November 3 (October 24, o.s.)

New Mexico: Governor Vargas and his expedition leave their campsite at El Pozo water hole at 11:00 am and continue on their way toward Zuni.  After having gone for some distance, they see off in the distance the mesa atop which sits the still-unpacified Pueblo of Acoma.  As they get closer, they see smoke rising from it, indicating that, unlike many of the pueblos they have passed by, it has not been abandoned.  Vargas decides to go toward it.

He first changes horses, then orders his officials and military leaders along with five squads of soldiers to come with him toward the mesa, sending the rest of the group ahead to the next water hole to make camp.  The group bound for Acoma first reaches a nearby mesa, where Vargas orders his men to follow him as he approaches the pueblo and to repeat after him when he calls out a prayer.

When the group reaches the base of the mesa of the pueblo, Vargas calls out the prayer, which his men repeat.  The people atop the mesa respond with the customary reply, and Vargas begins to talk to them through an interpreter.  He explains that he has come only to pardon them, as he has done at many other pueblos, and when they express suspicion of his sincerity he puts forth his rosary and the image of the Virgin Mary on his standard as witnesses to what he has said.  He asks that they come down from the mesa to see him and be pardoned.  They are still resistant, so he sends up three Indian allies from his group, two of whom, a man from Zuni named Ventura and a Hopi, joined the group at Jemez Pueblo on October 25.  The Hopi man also has his sister, whom he recently reclaimed from captivity among the Apaches, come up.  All four tell the people of Acoma about the events at the other pueblos, where Vargas was true to his word and only pardoned the people and had them agree to return to Spanish loyalty and Christian practice.

After speaking to the messengers for a while, the people of Acoma tell Vargas to go around to the back of the mesa, where the path up to the pueblo is.  He complies, and begins to ascend the mesa from the back, but when he gets to the gate he finds it blocked off with stones apparently put in when the people saw him and his men approaching.  He asks the people, who are guarding the ramparts above, to send back the Indians from his group, since they clearly don’t believe his protestations of his good intentions.  One of the men on the ramparts replies that he will go get them, since they are talking to people elsewhere in the pueblo.  He leaves but is gone a very long time, and Vargas repeats his request three more times.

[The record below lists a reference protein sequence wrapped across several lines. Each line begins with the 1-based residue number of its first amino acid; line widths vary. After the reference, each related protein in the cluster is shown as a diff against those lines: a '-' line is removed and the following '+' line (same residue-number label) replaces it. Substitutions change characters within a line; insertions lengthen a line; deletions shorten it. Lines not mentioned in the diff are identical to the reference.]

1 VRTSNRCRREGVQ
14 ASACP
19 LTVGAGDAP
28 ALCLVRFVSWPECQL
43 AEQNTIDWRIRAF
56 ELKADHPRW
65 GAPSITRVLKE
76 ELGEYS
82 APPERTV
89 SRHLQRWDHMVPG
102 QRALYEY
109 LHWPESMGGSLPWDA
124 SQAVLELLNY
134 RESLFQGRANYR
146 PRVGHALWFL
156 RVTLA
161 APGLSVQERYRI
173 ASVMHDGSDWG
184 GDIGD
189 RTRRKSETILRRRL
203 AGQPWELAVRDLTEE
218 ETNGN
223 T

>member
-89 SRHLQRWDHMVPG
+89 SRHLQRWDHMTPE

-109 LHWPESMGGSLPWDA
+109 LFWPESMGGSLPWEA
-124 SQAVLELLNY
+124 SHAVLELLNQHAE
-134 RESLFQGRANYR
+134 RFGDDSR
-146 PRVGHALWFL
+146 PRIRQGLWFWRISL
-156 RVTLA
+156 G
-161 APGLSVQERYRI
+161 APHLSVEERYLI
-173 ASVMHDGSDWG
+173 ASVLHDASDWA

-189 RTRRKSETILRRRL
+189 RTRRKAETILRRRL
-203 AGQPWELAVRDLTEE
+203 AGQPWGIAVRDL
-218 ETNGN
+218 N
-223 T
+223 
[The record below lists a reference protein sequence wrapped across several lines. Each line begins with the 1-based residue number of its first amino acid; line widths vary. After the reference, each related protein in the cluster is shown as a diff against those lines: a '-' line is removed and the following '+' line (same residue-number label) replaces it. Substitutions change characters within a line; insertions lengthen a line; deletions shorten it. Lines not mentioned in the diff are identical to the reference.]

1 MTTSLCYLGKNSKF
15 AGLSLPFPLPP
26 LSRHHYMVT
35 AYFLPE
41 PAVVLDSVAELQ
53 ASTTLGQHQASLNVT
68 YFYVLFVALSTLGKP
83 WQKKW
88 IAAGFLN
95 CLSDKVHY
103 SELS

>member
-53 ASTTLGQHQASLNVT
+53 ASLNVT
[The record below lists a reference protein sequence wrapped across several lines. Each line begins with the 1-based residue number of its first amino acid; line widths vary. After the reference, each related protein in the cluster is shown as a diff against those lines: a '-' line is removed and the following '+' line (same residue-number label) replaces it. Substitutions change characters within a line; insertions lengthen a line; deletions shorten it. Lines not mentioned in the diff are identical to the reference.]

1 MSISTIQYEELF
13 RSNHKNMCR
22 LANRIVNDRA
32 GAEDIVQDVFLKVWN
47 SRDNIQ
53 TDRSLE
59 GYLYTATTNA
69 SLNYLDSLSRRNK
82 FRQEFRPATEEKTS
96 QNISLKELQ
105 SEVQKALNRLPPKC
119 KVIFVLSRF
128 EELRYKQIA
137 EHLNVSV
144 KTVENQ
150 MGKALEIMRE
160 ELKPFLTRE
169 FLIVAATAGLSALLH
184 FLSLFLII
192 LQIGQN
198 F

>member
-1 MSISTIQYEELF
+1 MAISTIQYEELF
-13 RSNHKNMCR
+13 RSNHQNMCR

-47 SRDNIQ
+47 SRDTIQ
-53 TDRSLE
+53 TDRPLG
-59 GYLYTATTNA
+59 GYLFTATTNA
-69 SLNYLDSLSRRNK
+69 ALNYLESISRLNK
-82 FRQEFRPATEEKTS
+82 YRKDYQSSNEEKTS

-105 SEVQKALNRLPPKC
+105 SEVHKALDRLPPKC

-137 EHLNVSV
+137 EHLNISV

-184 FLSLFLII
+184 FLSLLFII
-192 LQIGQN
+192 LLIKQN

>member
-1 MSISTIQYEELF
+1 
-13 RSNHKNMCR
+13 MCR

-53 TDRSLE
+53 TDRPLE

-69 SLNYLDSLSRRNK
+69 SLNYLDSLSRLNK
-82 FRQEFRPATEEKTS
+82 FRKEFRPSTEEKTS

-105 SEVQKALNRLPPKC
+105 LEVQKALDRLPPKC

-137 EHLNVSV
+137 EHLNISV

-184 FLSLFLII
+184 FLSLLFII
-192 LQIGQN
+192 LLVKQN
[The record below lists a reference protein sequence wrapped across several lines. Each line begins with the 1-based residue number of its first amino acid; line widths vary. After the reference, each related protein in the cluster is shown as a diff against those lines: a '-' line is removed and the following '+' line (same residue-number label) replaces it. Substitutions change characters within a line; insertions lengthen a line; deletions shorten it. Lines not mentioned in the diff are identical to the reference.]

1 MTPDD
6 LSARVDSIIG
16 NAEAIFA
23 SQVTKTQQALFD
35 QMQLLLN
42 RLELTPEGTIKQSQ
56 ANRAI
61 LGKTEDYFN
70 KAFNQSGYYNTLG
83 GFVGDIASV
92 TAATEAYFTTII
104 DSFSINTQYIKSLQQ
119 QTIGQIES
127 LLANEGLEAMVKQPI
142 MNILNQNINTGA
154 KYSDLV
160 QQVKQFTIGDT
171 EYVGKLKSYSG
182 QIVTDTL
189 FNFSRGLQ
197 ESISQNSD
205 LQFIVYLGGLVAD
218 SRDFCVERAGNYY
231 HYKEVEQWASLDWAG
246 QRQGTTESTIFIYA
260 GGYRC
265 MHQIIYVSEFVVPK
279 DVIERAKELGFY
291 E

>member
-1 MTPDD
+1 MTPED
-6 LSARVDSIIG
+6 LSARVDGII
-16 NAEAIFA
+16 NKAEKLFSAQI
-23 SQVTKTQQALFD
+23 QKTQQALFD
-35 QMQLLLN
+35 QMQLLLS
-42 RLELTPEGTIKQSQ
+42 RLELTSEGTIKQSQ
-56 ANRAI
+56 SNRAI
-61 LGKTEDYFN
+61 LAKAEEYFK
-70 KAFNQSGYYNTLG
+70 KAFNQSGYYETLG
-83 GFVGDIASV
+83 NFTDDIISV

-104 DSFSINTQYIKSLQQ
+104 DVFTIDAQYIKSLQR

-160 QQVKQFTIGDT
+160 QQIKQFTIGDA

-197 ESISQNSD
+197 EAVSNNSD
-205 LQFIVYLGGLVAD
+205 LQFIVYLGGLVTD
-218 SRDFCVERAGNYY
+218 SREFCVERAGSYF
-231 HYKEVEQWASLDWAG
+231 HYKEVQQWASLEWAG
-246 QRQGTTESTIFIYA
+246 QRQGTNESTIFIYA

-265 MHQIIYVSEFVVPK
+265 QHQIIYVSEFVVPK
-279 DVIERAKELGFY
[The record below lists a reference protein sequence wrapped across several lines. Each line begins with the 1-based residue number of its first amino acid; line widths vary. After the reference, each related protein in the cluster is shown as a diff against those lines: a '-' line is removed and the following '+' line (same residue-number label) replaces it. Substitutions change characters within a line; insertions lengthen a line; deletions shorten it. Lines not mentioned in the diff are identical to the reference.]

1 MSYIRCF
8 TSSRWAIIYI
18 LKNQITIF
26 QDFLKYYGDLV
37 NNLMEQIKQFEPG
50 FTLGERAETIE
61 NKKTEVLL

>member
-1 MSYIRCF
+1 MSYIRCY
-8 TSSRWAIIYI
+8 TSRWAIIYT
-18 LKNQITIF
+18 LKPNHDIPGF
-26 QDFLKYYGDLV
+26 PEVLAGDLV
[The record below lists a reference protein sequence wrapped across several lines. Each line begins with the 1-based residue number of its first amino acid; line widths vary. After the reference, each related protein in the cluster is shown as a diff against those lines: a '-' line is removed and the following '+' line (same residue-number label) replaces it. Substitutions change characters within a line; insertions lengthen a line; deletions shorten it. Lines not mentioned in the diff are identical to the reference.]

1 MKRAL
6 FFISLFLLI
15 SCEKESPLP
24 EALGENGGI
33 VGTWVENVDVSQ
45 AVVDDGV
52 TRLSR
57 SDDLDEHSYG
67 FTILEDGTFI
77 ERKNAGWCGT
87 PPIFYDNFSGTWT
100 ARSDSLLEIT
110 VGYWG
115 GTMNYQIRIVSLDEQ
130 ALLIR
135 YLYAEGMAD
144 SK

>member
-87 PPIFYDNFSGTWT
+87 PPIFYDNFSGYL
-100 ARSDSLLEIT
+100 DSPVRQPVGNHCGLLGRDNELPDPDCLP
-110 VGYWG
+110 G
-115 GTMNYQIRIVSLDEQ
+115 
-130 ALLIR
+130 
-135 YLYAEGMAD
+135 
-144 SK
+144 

Eventually the four do come back down.  Ventura comes carrying a melon, a cooked squash, and some tortillas.  He says they are gifts to Vargas from the people of Acoma, who also send the message that they will talk over the night and send him an answer in the morning.  Vargas and his officials continue to ask the people to answer immediately, but they are firm in their reply that they will talk over the situation overnight and answer in the morning through Ventura.

While this talk is going on, one of Vargas’s men from the group that went on to the water hole arrives at the pueblo gate with a prisoner, an Acoma man who was out gathering firewood and was captured by the Spanish troops.  In full view of the people in the pueblo, Vargas makes a show of shaking the man’s hand, embracing him, and letting him go, telling him to tell his people not to be afraid.  Even this isn’t enough to reassure the people, however, and the insist once more on discussing the situation overnight and giving an answer in the morning.  They tell Vargas to be careful, since the Apaches are waiting to kill him and all his men.  Vargas replies that he is not afraid of the Apaches and will await their reply in the morning, when he will wait at the watering hole and send Ventura to them to receive their answer.  Since it is already past sunset, he and his men depart and go to the watering hole to camp for the night.

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Published in: on November 3, 2008 at 12:00 am  Comments (2)  

2 Comments

  1. […] New Mexico: At dawn Governor Vargas sends Ventura, the Zuni man who went up to the Pueblo of Acoma the previous day in a futile attempt to persuade the people there to make peace with the Spanish, off from the […]

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